A team of researchers of the Indian Institute of Technology (IIT)-Madras have developed a new approach for the development of robust early warning systems for earthquakes through accurate detection and picking up of the first set of seismic waves.
When an earthquake occurs, it produces a series of seismic waves. The first set of waves is called the P-wave and it is harmless. Its onset detection is of vital importance because a good estimate of the time of its arrival would help in developing a robust early warning system that could give a lead time before the next set of destructive waves hit the ground. The lead time could vary from 30 seconds to 2 minutes, primarily depending on the distance between the location of the epicentre location and the monitoring site.
On the face of it, the lead times may seem minor. But they are significant. They are sufficient to shut down the nuclear reactors, transportation such as the metro, and to park the elevators in high rise buildings at the nearest floor, among numerous other measures that can save lives.
All the existing P-wave onset detection methods are based on a combination of statistical signal processing and time-series modeling ideas.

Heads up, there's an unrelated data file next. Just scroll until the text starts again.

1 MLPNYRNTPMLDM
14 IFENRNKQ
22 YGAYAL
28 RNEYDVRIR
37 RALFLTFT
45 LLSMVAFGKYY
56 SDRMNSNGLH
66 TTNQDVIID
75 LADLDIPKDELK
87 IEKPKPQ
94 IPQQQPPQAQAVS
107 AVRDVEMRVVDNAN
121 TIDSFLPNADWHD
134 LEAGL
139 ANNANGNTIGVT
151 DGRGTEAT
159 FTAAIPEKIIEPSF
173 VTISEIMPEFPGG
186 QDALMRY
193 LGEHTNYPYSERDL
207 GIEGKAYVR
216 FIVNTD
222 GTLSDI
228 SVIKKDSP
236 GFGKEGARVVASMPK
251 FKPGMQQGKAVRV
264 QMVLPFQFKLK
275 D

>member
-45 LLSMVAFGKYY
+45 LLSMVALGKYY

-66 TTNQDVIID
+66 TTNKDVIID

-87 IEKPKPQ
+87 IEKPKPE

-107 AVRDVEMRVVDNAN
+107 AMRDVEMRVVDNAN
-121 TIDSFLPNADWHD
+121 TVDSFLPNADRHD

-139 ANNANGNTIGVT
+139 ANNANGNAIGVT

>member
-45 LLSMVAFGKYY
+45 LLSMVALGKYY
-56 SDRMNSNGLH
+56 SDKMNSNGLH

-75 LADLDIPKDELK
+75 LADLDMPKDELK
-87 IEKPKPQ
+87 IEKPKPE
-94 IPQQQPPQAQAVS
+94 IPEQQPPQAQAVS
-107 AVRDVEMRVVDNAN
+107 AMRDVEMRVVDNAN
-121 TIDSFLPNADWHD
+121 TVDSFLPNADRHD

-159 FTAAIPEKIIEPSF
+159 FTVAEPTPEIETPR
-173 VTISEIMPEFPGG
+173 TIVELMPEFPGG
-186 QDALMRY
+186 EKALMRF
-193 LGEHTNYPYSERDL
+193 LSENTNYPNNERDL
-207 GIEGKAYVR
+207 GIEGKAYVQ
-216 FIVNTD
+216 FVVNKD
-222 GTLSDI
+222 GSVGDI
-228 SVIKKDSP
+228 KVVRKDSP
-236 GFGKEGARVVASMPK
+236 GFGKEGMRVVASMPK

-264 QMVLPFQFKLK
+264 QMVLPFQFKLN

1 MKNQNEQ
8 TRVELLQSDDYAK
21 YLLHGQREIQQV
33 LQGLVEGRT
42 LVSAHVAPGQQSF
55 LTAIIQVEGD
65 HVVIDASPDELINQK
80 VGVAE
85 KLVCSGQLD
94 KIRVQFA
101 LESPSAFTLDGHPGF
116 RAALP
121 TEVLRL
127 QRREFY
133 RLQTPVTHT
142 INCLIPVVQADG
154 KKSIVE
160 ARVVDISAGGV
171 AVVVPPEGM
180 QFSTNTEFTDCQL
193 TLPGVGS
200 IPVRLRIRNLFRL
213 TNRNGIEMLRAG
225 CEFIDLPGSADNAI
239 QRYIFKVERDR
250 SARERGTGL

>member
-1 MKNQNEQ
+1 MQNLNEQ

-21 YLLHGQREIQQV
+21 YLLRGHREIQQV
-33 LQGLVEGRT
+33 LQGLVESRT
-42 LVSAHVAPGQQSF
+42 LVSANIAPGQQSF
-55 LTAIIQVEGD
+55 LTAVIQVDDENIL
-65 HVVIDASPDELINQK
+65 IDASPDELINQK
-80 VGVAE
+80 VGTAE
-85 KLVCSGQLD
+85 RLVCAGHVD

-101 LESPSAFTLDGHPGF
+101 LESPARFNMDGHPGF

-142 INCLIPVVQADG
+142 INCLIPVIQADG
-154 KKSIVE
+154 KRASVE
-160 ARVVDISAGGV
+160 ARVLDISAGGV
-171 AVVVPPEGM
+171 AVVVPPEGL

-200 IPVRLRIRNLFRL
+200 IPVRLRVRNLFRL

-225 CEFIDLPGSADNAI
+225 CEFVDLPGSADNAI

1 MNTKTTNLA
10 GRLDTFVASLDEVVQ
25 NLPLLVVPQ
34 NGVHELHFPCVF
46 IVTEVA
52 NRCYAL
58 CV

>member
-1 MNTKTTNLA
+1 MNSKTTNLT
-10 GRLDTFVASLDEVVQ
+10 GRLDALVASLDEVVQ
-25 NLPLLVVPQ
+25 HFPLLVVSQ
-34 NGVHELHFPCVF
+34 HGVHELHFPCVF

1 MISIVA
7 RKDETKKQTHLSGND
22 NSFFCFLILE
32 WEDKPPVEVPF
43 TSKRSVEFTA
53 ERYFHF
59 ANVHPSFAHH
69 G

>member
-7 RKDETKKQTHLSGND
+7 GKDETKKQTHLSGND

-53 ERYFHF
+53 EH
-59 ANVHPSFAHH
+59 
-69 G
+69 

However, these methods do not adequately accommodate some advanced ideas. When combined with what is called a time-frequency or temporal-spectral localisation method, the effectiveness of such methods can be enhanced significantly.
The new study at IIT fills this gap. It proposes a novel real-time automatic P-wave detector and picker in the prediction framework with a time-frequency localisation feature. The proposed approach brings a diverse set of capabilities in accurately detecting the P-wave onset, especially in what is called low signal-to-noise ratio (SNR) conditions that all the existing methods fail to attain.
This research was undertaken by Kanchan Aggarwal, who is a PhD Scholar under the guidance of Prof. Arun K Tangirala of the Department of Chemical Engineering, IIT Madras. A report on their study has been published in the science journal PLOS ONE. The research was partially funded by the Board of Research in Nuclear Sciences, an advisory body of the Department of Atomic Energy.
Highlighting the practical applications of their work, Prof. Tangirala says, “The proposed framework is not necessarily limited to the detection of seismic events but is generic. It can be used for fault detection and isolation in other domains as well. Furthermore, it can incorporate any predictive models including the Machine Learning and Deep Learning models, which will reduce the human intervention in the detection.”
Aggarwal says, “Information of P-wave arrival is also crucial in determining other source parameters of the event such as magnitude, depth and epicentre location. Therefore, a solution to the P-wave detection problem that is robust, accurate, and precise is essential to estimate the event details correctly and to reduce the damage caused by the earthquake or other triggered events.”
(Article Courtesy: India Science Wire)
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